By the end of 2010, Mitsubishi Motors Corp. expects to be able to announce its plans to remove billions of dollars in preferred shares from its balance sheet, according to its president.
At roughly the same time, the carmaker also expects to reveal a growth plan for a 56% increase in vehicle sales. In recent years, Mitsubishi sales have plunged.
Many analysts have stopped covering its stock because of the unsettled matter of over 400 billion yen ($4.4 billion) of unredeemed preferred shares issued mostly to the Mitsubishi group.
According to President Osamu Masuko, the only options available to the company are converting the shares to common stock, selling them through a third-party allocation, purchasing them back, or a combination of these steps.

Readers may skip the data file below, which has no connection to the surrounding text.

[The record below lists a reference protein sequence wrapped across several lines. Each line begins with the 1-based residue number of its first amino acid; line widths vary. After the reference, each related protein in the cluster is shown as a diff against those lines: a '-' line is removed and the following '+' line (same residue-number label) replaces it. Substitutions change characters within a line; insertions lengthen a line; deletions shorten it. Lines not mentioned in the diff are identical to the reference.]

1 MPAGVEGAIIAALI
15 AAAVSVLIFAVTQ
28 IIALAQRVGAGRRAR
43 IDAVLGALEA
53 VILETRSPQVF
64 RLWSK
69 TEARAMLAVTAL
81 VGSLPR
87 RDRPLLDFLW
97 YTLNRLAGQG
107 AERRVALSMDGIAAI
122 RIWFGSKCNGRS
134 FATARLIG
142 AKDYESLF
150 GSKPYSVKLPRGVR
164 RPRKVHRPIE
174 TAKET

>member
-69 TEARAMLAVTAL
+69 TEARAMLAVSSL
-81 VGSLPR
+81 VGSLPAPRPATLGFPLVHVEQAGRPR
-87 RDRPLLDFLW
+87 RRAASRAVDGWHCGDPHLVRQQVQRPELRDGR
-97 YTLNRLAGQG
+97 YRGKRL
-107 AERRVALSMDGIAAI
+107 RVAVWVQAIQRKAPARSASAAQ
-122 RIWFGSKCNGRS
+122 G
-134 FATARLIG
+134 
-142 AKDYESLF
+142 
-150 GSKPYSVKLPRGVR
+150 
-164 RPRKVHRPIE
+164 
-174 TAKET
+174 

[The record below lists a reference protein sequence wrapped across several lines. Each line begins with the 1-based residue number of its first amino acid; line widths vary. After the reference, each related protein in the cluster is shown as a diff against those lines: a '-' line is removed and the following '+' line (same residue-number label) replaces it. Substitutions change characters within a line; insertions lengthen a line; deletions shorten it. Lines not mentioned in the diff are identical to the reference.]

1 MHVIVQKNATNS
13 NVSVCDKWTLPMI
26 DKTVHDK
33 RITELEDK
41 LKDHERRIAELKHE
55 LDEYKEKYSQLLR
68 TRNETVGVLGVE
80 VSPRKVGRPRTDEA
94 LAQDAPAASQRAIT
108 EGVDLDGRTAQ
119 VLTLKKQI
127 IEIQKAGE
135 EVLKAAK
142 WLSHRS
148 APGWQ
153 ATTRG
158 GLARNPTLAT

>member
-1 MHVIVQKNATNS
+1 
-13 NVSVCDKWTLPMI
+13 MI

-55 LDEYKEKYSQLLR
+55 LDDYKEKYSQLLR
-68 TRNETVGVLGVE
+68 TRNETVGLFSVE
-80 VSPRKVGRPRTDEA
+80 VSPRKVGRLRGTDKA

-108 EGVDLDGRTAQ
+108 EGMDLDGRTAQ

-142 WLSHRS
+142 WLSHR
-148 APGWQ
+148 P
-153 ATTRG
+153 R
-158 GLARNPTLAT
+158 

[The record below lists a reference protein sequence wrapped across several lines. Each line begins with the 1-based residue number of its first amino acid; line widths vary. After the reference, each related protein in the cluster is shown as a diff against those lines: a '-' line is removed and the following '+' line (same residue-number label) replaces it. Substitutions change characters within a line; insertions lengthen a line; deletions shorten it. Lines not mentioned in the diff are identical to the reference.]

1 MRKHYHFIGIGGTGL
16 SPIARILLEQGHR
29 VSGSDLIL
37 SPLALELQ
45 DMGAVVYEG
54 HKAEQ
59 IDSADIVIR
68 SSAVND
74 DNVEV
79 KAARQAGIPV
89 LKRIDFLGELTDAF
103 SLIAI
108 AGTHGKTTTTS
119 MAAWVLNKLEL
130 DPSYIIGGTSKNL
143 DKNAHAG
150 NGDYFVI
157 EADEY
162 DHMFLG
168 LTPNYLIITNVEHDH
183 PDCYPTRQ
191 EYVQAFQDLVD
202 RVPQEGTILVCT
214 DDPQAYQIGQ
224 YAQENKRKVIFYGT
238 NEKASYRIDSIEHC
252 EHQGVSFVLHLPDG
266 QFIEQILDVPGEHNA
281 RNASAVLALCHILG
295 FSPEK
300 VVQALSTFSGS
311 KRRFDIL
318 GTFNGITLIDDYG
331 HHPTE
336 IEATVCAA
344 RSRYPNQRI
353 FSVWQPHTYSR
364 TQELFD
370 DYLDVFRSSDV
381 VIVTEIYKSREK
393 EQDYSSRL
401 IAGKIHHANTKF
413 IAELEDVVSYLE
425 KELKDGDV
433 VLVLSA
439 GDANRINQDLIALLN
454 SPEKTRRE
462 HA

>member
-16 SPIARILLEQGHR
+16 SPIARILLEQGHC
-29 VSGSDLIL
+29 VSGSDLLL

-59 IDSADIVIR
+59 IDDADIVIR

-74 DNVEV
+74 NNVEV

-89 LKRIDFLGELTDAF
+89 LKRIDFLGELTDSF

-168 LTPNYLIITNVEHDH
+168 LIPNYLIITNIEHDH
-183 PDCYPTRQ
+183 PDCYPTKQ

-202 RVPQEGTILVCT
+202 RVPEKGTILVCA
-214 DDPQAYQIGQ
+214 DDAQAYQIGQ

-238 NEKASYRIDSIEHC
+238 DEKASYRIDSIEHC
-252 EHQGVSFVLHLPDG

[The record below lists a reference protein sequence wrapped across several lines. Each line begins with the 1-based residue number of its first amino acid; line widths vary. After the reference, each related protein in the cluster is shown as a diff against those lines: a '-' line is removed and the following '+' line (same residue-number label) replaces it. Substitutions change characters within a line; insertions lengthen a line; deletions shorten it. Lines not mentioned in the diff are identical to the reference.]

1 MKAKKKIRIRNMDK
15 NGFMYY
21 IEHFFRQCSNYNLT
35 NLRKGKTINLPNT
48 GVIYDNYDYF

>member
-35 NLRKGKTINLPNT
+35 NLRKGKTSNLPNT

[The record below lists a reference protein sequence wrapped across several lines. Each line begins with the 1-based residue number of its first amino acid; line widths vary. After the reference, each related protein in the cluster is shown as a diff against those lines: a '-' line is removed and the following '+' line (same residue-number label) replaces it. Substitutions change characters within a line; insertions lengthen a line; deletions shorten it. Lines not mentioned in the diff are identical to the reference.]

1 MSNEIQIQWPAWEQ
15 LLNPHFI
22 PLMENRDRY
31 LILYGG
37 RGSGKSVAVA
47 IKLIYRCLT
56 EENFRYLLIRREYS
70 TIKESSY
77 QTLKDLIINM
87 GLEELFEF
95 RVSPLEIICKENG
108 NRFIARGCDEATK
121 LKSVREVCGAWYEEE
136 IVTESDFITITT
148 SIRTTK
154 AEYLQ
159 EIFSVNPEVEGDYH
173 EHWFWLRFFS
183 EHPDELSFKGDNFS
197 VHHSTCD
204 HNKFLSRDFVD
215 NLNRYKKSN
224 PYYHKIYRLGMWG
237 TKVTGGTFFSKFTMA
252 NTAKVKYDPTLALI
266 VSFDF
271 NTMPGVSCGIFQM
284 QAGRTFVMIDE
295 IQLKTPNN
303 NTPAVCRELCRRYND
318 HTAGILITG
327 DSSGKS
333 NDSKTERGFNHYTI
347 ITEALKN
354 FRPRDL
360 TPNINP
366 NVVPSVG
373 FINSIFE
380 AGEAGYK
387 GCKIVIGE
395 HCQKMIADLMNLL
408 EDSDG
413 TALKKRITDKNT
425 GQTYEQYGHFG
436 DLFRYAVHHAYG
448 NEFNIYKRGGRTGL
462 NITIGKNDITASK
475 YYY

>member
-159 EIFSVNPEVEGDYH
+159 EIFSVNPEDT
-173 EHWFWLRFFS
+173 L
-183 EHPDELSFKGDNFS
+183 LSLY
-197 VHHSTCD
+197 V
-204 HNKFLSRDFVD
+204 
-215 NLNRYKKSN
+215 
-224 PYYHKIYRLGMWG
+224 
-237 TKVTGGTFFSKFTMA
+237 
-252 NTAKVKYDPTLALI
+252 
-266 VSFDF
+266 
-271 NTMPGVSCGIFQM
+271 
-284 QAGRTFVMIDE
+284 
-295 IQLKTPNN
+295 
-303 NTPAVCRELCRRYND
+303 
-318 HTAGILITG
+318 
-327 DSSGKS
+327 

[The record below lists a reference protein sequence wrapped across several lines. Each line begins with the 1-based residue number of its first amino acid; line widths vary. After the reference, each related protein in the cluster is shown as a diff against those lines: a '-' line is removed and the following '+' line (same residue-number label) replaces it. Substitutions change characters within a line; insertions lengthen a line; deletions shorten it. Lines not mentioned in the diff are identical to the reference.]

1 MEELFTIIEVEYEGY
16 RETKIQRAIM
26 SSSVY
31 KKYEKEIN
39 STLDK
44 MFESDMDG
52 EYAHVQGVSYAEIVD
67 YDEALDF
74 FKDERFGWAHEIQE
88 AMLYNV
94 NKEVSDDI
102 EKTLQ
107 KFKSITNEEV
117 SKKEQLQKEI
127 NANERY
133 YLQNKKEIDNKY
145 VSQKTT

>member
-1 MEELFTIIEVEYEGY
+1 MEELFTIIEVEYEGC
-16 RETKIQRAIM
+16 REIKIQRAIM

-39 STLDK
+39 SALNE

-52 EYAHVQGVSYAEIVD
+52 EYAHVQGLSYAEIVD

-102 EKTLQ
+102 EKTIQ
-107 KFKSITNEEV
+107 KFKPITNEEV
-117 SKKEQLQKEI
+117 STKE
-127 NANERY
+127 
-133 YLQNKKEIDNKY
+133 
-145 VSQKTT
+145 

Masuko, who moved to this post in 2005 after a great career at sister trading firm Mitsubishi Corp., said that he wants to be able to talk about it by the end of the year.
He said that the factors that could have an adverse impact to this goal are the unsteady global economy and financial markets. In an interview with Reuters, Masuko said that if these conditions persist, it would be hard to come to a decision by year-end.
If all the preferred shares are converted to common stock, it would result in a massive dilution of Mitsubishi Motors shares, adding more than 3.5 billion shares to the current 5.5 billion.